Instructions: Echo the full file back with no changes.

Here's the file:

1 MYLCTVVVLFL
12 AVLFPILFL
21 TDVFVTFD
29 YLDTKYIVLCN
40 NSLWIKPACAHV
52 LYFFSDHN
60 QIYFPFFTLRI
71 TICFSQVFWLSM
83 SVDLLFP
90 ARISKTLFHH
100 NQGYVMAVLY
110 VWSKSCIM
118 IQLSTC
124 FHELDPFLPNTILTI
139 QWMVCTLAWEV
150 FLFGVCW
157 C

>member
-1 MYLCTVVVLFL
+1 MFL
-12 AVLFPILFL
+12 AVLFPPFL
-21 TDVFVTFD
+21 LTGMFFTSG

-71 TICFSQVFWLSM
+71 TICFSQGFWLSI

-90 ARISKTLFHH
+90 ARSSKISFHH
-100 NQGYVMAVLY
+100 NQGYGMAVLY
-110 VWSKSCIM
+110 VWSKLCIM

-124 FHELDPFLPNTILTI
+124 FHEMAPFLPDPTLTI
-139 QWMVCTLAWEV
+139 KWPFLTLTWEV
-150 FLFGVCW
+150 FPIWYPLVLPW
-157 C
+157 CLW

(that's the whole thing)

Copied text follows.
1 MYLCTVVVLFL
12 AVLFPILFL
21 TDVFVTFD
29 YLDTKYIVLCN
40 NSLWIKPACAHV
52 LYFFSDHN
60 QIYFPFFTLRI
71 TICFSQVFWLSM
83 SVDLLFP
90 ARISKTLFHH
100 NQGYVMAVLY
110 VWSKSCIM
118 IQLSTC
124 FHELDPFLPNTILTI
139 QWMVCTLAWEV
150 FLFGVCW
157 C

>member
-1 MYLCTVVVLFL
+1 MFL
-12 AVLFPILFL
+12 AVLFPPFL
-21 TDVFVTFD
+21 LTGMFFTSG

-71 TICFSQVFWLSM
+71 TICFSQGFWLSI

-90 ARISKTLFHH
+90 ARSSKISFHH
-100 NQGYVMAVLY
+100 NQGYGMAVLY
-110 VWSKSCIM
+110 VWSKLCIM

-124 FHELDPFLPNTILTI
+124 FHEMAPFLPDPTLTI
-139 QWMVCTLAWEV
+139 KWPFLTLTWEV
-150 FLFGVCW
+150 FPIWYPLVLPW
-157 C
+157 CLW